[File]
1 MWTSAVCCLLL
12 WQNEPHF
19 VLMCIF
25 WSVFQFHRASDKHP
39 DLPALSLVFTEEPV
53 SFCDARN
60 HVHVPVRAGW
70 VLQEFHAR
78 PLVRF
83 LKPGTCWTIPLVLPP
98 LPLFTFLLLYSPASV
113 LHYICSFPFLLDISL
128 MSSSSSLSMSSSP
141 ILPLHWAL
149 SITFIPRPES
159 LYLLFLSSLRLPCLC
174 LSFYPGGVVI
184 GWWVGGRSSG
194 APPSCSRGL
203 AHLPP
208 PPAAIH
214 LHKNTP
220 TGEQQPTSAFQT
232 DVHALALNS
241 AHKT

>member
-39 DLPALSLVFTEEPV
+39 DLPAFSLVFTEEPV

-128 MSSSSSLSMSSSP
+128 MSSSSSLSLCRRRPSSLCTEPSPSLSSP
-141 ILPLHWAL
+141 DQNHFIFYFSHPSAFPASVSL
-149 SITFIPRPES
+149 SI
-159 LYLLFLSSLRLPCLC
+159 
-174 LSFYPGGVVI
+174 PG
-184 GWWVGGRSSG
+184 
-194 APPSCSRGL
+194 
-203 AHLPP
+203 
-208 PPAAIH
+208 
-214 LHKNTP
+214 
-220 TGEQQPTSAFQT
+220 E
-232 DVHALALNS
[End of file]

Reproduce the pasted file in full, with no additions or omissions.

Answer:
1 MWTSAVCCLLL
12 WQNEPHF
19 VLMCIF
25 WSVFQFHRASDKHP
39 DLPALSLVFTEEPV
53 SFCDARN
60 HVHVPVRAGW
70 VLQEFHAR
78 PLVRF
83 LKPGTCWTIPLVLPP
98 LPLFTFLLLYSPASV
113 LHYICSFPFLLDISL
128 MSSSSSLSMSSSP
141 ILPLHWAL
149 SITFIPRPES
159 LYLLFLSSLRLPCLC
174 LSFYPGGVVI
184 GWWVGGRSSG
194 APPSCSRGL
203 AHLPP
208 PPAAIH
214 LHKNTP
220 TGEQQPTSAFQT
232 DVHALALNS
241 AHKT

>member
-39 DLPALSLVFTEEPV
+39 DLPAFSLVFTEEPV

-128 MSSSSSLSMSSSP
+128 MSSSSSLSLCRRRPSSLCTEPSPSLSSP
-141 ILPLHWAL
+141 DQNHFIFYFSHPSAFPASVSL
-149 SITFIPRPES
+149 SI
-159 LYLLFLSSLRLPCLC
+159 
-174 LSFYPGGVVI
+174 PG
-184 GWWVGGRSSG
+184 
-194 APPSCSRGL
+194 
-203 AHLPP
+203 
-208 PPAAIH
+208 
-214 LHKNTP
+214 
-220 TGEQQPTSAFQT
+220 E
-232 DVHALALNS